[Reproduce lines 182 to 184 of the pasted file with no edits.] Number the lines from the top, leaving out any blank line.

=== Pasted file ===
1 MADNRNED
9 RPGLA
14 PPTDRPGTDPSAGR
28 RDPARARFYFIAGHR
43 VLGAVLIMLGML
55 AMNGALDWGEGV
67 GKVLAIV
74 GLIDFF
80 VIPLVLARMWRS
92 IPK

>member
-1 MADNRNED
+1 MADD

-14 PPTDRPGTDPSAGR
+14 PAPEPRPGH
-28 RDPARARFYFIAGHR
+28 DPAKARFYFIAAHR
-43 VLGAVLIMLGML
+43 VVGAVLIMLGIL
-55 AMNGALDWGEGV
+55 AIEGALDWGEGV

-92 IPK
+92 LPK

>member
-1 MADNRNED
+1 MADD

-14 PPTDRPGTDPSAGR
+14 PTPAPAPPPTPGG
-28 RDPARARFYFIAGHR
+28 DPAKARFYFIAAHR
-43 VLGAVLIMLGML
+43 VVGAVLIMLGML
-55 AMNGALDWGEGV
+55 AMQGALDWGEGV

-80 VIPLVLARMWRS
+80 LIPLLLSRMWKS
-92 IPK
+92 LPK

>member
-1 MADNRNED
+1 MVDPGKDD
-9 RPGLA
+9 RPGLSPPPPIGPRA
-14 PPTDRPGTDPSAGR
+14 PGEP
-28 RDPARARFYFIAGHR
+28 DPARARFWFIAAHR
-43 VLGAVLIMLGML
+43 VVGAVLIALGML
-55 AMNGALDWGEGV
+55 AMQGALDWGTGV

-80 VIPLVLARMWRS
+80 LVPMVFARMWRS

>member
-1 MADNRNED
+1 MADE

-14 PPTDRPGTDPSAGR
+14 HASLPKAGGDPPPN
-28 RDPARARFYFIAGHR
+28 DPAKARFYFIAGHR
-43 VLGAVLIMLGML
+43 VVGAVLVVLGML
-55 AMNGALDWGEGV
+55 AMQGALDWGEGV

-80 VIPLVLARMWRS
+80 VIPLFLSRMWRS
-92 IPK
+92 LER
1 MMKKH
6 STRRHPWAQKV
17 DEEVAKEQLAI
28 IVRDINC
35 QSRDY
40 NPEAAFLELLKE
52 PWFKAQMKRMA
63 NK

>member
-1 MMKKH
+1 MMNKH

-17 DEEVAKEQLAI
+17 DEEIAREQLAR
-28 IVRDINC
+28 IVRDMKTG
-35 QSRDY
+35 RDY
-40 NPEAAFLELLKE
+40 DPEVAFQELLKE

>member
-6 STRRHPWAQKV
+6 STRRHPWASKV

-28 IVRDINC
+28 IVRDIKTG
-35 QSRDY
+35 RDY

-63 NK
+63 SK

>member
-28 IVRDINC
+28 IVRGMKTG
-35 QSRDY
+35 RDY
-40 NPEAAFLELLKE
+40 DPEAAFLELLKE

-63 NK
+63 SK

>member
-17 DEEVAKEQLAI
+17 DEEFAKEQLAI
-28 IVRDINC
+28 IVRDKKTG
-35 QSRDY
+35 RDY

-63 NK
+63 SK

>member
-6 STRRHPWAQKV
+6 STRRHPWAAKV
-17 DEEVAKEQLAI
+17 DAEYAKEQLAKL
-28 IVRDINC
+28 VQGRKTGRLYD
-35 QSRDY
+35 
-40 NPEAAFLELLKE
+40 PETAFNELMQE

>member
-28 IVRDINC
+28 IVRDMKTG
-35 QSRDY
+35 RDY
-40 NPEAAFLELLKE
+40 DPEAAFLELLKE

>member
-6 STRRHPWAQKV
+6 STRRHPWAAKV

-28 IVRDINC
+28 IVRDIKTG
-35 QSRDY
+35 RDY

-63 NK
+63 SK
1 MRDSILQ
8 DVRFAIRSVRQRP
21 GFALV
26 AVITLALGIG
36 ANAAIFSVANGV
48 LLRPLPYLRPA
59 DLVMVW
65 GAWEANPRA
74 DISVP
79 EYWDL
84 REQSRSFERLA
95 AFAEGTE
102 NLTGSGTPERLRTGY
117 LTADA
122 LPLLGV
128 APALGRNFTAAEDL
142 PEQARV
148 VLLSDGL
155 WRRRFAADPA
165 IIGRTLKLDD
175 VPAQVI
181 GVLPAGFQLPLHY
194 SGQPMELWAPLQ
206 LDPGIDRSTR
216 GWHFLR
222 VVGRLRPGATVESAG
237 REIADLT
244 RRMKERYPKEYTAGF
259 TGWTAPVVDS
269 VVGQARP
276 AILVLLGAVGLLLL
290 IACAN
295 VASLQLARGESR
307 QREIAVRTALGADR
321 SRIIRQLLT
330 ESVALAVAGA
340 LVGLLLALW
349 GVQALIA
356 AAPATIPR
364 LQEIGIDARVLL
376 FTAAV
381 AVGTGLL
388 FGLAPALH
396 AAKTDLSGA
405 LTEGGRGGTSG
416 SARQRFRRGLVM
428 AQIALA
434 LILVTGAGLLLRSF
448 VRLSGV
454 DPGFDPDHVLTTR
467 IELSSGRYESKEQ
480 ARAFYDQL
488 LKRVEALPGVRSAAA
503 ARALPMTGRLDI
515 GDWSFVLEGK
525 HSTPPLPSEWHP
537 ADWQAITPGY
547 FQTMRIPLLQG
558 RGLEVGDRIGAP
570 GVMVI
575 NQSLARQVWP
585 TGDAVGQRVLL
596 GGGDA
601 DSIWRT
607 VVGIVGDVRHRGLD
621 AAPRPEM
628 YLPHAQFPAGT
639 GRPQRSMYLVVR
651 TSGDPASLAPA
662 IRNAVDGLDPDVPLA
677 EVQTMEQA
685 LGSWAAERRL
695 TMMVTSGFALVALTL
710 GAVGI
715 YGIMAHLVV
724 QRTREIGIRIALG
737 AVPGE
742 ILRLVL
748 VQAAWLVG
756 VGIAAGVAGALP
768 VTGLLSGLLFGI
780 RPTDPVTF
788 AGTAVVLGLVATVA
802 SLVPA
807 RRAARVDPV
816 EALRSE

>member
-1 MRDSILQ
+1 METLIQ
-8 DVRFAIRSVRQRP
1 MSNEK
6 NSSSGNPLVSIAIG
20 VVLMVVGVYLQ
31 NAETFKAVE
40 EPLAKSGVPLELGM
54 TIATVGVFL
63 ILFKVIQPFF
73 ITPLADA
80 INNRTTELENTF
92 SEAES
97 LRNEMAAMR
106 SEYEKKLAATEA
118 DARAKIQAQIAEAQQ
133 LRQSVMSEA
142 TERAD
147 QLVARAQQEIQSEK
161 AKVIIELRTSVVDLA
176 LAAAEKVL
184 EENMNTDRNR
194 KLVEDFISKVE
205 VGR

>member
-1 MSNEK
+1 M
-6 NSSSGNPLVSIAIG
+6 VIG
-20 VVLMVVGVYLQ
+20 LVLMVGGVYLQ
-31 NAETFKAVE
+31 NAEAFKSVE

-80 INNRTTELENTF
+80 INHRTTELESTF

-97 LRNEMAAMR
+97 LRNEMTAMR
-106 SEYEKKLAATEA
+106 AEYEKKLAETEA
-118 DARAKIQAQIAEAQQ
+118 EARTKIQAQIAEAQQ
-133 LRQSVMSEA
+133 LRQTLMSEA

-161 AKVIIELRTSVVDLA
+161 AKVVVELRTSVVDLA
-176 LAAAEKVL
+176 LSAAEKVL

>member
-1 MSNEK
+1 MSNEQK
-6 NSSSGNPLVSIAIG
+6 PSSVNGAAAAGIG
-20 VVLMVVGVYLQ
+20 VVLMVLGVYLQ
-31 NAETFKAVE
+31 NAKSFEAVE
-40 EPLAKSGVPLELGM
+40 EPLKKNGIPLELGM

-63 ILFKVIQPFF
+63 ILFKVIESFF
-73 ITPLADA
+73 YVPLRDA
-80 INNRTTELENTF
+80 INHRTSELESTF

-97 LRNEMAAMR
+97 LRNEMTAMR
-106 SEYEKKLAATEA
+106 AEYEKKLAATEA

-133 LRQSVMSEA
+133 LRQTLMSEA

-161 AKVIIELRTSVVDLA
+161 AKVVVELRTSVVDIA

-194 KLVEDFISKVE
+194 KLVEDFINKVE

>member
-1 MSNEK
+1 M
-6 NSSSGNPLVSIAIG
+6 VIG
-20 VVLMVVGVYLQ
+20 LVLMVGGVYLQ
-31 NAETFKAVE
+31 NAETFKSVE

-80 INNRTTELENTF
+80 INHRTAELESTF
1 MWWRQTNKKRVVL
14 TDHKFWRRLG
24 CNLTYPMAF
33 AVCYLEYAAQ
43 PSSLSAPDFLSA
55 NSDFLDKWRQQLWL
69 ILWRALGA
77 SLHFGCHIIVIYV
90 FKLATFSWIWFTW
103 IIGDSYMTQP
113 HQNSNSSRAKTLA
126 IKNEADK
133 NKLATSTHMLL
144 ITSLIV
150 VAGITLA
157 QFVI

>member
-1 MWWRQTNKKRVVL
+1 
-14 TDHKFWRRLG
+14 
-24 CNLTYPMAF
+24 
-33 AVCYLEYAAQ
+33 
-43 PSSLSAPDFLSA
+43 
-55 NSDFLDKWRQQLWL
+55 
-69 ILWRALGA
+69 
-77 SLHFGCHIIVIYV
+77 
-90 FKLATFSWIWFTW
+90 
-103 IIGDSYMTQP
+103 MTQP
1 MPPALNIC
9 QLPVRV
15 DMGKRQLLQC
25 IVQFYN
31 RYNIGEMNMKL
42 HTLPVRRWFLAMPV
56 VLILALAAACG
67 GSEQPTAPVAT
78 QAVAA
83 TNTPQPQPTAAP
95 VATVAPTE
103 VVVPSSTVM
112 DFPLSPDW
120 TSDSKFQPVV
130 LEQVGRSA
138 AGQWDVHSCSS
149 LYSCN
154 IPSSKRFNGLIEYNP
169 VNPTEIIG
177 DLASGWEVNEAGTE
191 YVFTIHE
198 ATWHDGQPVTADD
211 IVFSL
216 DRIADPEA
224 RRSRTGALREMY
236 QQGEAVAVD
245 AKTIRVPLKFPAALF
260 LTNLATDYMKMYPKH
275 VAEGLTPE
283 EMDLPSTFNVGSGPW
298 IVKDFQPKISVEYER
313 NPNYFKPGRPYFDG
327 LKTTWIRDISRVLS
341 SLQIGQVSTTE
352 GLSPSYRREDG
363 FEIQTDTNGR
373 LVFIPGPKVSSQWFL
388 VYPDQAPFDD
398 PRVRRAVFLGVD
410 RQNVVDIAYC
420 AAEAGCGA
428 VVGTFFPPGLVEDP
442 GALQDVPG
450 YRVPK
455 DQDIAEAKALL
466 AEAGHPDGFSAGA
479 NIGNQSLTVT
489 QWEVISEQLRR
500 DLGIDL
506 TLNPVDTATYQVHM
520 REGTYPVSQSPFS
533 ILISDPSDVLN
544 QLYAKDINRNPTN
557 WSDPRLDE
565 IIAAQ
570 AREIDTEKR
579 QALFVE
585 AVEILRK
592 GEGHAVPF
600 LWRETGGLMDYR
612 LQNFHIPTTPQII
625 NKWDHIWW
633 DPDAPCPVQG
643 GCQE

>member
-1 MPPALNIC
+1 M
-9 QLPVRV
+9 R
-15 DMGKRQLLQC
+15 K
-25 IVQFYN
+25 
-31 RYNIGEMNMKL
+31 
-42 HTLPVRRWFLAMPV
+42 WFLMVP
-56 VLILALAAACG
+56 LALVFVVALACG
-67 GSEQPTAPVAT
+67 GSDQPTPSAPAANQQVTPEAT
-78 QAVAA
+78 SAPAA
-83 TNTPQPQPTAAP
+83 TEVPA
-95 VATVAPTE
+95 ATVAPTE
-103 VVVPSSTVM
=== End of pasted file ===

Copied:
376 FTAAV
381 AVGTGLL
388 FGLAPALH